Posters, buttons, coins, plates, cologne, bobbleheads: Just a few examples of Obama memorabilia being snatched up by Americans wanting to own a piece of history. However, for those looking to get rich off such merchandise, the Better Business Bureau warns that the only value for most Obama memorabilia is sentimentality.
But that’s not stopping many Americans from purchasing Obama keepsakes. According to estimates by the New York Times, consumers have already spent as much as $200 million on Obamabilia. While some items, such as those connected to Obama’s time in the Senate are expected to increase in value, items related to the presidential race and Inauguration Day are not expected to substantially increase in value.
For consumers looking to own a piece of history, your BBB offers the following advice:Get educated.
Research the value of Obama-related items before purchasing memorabilia, especially items with the potential to appreciate in value.Confirm authenticity.
Autographs can be verified by a third party, but for other pieces, the collector should ask basic questions, including how the seller came to own it. If the seller can’t answer a few simple questions, walk away.Make purchases with a credit card.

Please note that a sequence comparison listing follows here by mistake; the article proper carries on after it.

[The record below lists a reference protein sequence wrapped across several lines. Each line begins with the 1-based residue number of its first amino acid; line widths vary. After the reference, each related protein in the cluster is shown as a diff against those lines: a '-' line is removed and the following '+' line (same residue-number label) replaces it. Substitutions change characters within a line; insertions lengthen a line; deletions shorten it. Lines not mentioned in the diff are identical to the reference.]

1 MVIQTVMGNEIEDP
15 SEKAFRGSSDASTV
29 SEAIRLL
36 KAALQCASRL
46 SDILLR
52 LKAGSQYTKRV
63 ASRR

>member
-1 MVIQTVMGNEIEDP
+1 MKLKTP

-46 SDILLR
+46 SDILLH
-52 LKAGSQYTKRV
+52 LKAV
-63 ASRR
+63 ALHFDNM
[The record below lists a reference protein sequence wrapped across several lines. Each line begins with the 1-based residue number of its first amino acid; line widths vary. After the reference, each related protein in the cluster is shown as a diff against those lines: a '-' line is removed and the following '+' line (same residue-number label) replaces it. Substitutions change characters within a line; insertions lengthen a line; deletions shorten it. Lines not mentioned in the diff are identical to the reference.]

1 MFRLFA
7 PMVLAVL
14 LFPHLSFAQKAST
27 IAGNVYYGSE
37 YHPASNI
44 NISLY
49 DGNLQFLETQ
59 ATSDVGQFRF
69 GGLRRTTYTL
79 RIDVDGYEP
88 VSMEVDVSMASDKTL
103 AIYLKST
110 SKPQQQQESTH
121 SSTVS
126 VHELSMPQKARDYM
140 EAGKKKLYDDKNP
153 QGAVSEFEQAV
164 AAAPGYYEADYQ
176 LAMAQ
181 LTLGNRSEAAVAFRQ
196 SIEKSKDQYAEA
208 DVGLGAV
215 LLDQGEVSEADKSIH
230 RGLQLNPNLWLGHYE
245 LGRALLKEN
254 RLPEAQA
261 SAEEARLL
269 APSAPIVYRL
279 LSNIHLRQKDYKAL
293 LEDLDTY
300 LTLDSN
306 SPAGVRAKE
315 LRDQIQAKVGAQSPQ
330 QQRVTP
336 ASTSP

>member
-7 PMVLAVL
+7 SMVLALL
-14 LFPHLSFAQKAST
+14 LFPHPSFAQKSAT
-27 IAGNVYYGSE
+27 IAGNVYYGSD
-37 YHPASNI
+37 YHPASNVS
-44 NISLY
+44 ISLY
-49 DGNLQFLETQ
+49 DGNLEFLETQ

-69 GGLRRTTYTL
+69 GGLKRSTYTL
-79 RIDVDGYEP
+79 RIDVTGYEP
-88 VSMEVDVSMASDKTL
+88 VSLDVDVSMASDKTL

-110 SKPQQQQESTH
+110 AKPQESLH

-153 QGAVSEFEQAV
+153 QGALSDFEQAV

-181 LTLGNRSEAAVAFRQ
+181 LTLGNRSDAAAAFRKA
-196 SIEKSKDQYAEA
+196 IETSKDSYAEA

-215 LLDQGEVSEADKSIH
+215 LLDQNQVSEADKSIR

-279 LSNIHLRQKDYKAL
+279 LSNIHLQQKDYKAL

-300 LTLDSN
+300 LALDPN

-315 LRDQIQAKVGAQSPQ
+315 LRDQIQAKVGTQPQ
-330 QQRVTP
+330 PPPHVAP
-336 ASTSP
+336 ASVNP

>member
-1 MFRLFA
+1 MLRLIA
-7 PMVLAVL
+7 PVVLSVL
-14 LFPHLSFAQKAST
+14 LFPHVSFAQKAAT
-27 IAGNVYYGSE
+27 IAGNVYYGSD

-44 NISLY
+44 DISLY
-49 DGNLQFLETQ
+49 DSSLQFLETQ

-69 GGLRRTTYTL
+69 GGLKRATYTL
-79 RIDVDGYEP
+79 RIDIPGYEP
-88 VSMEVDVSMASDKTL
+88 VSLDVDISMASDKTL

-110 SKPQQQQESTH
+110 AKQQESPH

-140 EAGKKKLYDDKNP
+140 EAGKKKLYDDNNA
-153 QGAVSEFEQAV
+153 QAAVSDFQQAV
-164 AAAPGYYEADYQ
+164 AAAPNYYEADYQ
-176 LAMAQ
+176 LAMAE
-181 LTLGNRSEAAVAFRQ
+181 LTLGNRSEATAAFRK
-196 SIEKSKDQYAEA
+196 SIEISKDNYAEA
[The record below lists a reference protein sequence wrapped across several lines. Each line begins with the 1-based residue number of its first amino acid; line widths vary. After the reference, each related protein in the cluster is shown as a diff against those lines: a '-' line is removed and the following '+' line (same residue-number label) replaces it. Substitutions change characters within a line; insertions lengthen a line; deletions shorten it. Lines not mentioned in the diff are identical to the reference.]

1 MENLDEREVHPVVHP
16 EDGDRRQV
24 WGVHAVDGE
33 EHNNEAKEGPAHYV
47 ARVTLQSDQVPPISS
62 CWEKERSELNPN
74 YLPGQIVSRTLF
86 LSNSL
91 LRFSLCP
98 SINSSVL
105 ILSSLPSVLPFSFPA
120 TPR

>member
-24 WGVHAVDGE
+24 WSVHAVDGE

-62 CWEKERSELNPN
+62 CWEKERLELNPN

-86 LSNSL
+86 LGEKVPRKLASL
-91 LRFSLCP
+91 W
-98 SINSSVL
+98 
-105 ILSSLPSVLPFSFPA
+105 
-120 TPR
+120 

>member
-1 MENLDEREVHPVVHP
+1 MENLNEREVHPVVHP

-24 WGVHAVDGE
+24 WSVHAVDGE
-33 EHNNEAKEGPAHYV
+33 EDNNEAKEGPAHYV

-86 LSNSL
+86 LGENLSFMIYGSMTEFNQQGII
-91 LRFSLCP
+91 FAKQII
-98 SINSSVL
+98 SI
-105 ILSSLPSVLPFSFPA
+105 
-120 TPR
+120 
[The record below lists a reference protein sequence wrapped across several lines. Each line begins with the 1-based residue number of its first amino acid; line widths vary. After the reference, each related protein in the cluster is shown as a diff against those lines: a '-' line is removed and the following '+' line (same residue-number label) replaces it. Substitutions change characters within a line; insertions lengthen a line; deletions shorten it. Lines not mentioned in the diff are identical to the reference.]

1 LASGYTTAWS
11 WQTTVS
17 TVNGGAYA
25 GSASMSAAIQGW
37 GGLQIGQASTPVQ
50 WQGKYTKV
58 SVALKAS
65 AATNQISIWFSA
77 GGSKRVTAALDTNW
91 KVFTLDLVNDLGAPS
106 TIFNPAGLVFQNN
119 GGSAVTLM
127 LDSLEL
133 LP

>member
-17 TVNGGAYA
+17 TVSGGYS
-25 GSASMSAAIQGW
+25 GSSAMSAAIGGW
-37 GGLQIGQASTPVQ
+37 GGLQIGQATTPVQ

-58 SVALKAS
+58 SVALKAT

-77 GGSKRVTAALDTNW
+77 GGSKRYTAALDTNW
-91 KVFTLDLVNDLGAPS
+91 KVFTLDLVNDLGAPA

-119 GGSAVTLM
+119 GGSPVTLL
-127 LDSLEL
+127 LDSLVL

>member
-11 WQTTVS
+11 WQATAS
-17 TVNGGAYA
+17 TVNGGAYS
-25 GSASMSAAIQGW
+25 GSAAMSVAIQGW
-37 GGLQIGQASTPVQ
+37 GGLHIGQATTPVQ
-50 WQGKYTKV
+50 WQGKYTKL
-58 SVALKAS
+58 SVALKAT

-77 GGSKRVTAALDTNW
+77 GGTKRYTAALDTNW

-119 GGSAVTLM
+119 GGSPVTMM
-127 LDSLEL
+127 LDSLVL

Always purchase items with a credit card when shopping online. If the seller turns out to be fraudulent, you can dispute the charge with the credit card company and may be eligible for reimbursement. Purchase items from a reputable seller.
Look for the BBB seal on Web sites and click on the seal to confirm its legitimacy. If there isn’t a BBB seal on the site, check out a company with your BBB before buying at www.wynco.bbb.org
.Don’t be fooled by empty advertising claims.
If a seller claims a commemorative plate or coin is part of a limited edition, find out how many pieces are in that edition. If the item is widely advertised, chances are it’s too common to gain value over time.
Start With Trust. Before making a purchasing decision, consumers should first check the company out at www.wynco.bbb.org
or call 970-484-1348 or 800-564-0371 for reliable consumer tips and information.